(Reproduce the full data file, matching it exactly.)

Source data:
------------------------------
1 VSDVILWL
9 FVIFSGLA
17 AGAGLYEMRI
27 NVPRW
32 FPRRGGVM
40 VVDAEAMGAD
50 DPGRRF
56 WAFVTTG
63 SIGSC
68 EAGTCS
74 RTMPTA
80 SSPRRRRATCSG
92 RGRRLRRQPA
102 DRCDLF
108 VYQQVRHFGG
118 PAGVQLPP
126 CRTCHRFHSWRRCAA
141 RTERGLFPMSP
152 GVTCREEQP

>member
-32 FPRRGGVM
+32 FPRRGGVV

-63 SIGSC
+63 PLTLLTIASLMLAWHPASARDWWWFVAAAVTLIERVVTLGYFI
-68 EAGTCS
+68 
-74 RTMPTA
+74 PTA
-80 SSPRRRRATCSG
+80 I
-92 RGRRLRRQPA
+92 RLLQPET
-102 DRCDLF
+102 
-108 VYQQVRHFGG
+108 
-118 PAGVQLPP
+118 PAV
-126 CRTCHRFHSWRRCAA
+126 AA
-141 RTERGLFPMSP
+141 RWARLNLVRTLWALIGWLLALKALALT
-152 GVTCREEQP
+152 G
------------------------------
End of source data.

1 VSDVILWL
9 FVIFSGLA
17 AGAGLYEMRI
27 NVPRW
32 FPRRGGVM
40 VVDAEAMGAD
50 DPGRRF
56 WAFVTTG
63 SIGSC
68 EAGTCS
74 RTMPTA
80 SSPRRRRATCSG
92 RGRRLRRQPA
102 DRCDLF
108 VYQQVRHFGG
118 PAGVQLPP
126 CRTCHRFHSWRRCAA
141 RTERGLFPMSP
152 GVTCREEQP

>member
-32 FPRRGGVM
+32 FPRRGGVV

-63 SIGSC
+63 PLTLLTIASLMLAWHPASARDWWWFVAAAVTLIERVVTLGYFI
-68 EAGTCS
+68 
-74 RTMPTA
+74 PTA
-80 SSPRRRRATCSG
+80 I
-92 RGRRLRRQPA
+92 RLLQPET
-102 DRCDLF
+102 
-108 VYQQVRHFGG
+108 
-118 PAGVQLPP
+118 PAV
-126 CRTCHRFHSWRRCAA
+126 AA
-141 RTERGLFPMSP
+141 RWARLNLVRTLWALIGWLLALKALALT
-152 GVTCREEQP
+152 G